I try not to over-indulge in potatoes and sweet corn. They are both super starchy and they share a distinction–in my family at any rate–as rarely being the only starch on the plate (for example, if we have potatoes in a curry we often then want it on rice). And the sweetness of the corn, well, don’t kid yourself, it has a lot of sugar. This means I try not to have them too, too much. But in July, in Ohio, when the corn that is growing down the road from me is being picked and sold that day at the farmer’s market across the street, well, you just gotta.
OK so that last part isn’t true this summer. Just like almost everyone else, Ohio is in agricultural drought. Not sure about the rest of Ohio, but thanks to all of the flooding last December, we are nowhere near to water restrictions. But the corn is being carted up from fields south of here, along various rivers, where they can irrigate. And the fact remains that even corn 2-3 days picked and thrown in a truck for an hour or 2 is still just about the best thing you’ll ever taste. Fresh dug potatoes are not too far behind.
This is the first time I have paired sweet corn with Indian flavors, and I am happy to report that the experiment was a smashing success. The potatoes soaked up the mustard-y, spicy goodness, while the corn provided little bursts of crunchy-tender sweet counterpoints. Ohio heaven in a bowl, Indian-style.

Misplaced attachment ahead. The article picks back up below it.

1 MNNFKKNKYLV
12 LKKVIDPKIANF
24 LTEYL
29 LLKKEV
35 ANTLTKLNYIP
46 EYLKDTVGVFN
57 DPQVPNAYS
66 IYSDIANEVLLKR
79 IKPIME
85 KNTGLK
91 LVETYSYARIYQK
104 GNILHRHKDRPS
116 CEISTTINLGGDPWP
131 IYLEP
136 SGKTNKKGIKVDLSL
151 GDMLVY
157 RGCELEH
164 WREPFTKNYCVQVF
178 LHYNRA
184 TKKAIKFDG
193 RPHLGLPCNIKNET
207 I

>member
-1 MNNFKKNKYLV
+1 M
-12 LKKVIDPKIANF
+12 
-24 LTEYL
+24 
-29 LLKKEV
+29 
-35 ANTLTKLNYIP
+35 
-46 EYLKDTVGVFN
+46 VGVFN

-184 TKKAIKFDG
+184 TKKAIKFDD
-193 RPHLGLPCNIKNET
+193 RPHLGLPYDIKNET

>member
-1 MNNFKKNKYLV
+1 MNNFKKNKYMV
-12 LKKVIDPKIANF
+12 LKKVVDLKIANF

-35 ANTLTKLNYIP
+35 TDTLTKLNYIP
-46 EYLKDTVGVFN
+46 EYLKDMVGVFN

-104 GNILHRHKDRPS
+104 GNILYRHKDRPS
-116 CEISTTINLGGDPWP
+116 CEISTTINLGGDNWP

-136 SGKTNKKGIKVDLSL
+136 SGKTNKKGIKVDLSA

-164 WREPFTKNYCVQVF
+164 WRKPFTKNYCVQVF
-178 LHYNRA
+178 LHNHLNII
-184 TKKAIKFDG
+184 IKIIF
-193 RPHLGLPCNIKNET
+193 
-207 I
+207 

- 2 T grapeseed oil
- 3 T mustard oil*
- 1 T panch phoron
- 1 T dark mustard seeds
- 5 medium onions, chopped
- salt to taste
- ⅓ cup minced garlic
- 2 T ground coriander
- 2 t ground cumin
- 1 t turmeric
- 1 t paprika (or cayenne for heat)
- 1000 grams chopped new potatoes (red or Yukon Gold), with skin
- 5 medium tomatoes, chopped
- 3 cups water
- ⅔ cup dried yellow split peas**
- ⅔ cup split red lentils
- corn from 4 large ears
- 1 medium zucchini, chopped
- 1 cup chopped cilantro, divided
- 1½ T garam masala
- juice of ½ lemon
- Heat the grapeseed oil and mustard oil in a large Dutch oven with the mustard seeds and panch phoron seeds on medium high. Cover the pot and let the mustard seeds pop. When they slow down, add the onions and toss with a hefty pinch of salt. Let caramelize, stirring occasionally, until the onions are brown, about 20 minutes.
- Add the garlic and toss. Cook for 1 minute. Add the ground cumin, ground coriander, turmeric and paprika (or cayenne). Toss and less the spices briefly roast. Then add the potatoes with another hefty pinch of salt. Toss with onions and spices briefly, then add the tomatoes, water, split peas and split lentils. Bring to a boil and then place a lid on the pot, reducing the heat to maintain a gentle simmer. Let simmer for 20 minutes.
- Add the corn kernels, ½ tablespoon of the garam masala and ½ cup of the cilantro and return the soup to a simmer. Simmer until the potatoes are fork tender (but not falling apart), and check to make sure the split peas are also tender, about another 20 minutes. Add the remaining ½ cup cilantro, the remaining 1 tablespoon of garam masala, and the juice of ½ a lemon. Taste for additional salt, garam masala or lemon juice.
- *If you have any concerns about using mustard oil, which is only approved by the FDA for external use, please check out this article from New York Times. Clearly it is a personal decision, but I have decided that mustard oil is fine for me and my family.
- **If there is a chance your yellow split peas are older, either soak them overnight or par boil them first, to ensure that they will cook within 40-45 minutes of simmering.